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The heparin tragedy has made Americans aware that Chinese-made products need to be inspected as thoroughly as products made in the United States. They must meet U.S. health and safety standards. More than eighty-one people in the United States between January 2007 and March 2008 have deaths linked to tainted heparin from China. One man recently lost both his wife and son due to the drug. Both victims had a genetic kidney disorder and were using heparin since it is a blood thinner used in the dialysis they needed to stay alive.


            Though the Food and Drug Administration (FDA) has borne the brunt of the criticism against the drug, it is also the responsibility of the manufacturers who contract out to these low-cost Chinese suppliers to provide the necessary protection to consumers. In the case of heparin, the manufacturer Baxter International bought heparin from a Chinese manufacturer. This Chinese manufactured drug contained a contaminant that mimics heparin, yet costs 99% less. The product was not properly inspected due to an FDA mix-up, which led to the drug injuring many Americans. When the Chinese plant was finally inspected, the FDA found so many problems it blocked exports to the United States.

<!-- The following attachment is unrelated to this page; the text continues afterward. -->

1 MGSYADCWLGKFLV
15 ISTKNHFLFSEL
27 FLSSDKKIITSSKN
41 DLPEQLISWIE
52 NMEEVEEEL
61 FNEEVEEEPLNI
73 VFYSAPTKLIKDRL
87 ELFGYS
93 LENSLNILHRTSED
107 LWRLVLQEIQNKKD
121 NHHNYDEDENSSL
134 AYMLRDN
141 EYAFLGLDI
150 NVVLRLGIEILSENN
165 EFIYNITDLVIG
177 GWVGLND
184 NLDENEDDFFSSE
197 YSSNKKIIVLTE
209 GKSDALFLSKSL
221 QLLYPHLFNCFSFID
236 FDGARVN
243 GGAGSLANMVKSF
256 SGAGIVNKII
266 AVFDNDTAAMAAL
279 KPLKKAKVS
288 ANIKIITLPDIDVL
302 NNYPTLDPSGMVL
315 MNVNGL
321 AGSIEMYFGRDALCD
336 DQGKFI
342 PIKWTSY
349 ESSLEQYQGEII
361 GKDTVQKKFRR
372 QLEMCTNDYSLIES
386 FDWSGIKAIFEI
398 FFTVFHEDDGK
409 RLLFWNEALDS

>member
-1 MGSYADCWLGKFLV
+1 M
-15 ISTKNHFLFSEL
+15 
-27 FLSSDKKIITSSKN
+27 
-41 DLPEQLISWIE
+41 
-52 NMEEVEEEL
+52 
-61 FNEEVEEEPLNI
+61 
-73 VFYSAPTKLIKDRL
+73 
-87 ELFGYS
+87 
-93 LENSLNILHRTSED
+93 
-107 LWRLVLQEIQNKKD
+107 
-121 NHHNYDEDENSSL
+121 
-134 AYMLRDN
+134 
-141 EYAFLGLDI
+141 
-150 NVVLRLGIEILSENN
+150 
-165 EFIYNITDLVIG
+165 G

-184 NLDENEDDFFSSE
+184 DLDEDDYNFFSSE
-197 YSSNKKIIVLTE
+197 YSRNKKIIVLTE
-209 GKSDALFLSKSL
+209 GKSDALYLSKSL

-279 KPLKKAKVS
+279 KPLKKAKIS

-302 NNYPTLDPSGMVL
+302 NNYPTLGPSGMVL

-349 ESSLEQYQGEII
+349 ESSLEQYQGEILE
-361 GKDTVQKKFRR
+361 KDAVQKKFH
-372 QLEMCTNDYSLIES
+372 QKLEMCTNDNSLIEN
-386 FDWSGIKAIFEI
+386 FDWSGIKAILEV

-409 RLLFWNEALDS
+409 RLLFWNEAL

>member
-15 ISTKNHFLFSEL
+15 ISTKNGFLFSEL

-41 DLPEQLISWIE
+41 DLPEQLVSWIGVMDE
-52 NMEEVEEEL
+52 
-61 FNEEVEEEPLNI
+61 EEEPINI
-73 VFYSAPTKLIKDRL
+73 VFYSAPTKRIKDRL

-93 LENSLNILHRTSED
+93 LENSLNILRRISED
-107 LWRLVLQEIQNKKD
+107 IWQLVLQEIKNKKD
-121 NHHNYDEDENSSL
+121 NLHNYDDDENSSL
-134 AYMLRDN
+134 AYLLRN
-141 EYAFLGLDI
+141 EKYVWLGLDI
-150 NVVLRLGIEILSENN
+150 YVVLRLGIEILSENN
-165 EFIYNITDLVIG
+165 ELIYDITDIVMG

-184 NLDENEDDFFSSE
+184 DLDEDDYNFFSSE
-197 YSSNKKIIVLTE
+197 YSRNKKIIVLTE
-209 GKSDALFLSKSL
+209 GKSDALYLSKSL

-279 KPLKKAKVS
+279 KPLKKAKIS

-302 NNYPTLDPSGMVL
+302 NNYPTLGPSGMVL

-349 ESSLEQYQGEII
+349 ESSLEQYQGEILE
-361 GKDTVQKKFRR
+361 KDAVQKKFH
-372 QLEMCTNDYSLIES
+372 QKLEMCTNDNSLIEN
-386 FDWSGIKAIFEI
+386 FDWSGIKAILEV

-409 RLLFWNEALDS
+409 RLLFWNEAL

Baxter argues that even with a rigorous inspection, it still would not have detected the bogus ingredient. However, the company, like the FDA, could have discovered many other problems the Chinese plant had incurred, such as the plant not having control over its raw-materials suppliers.

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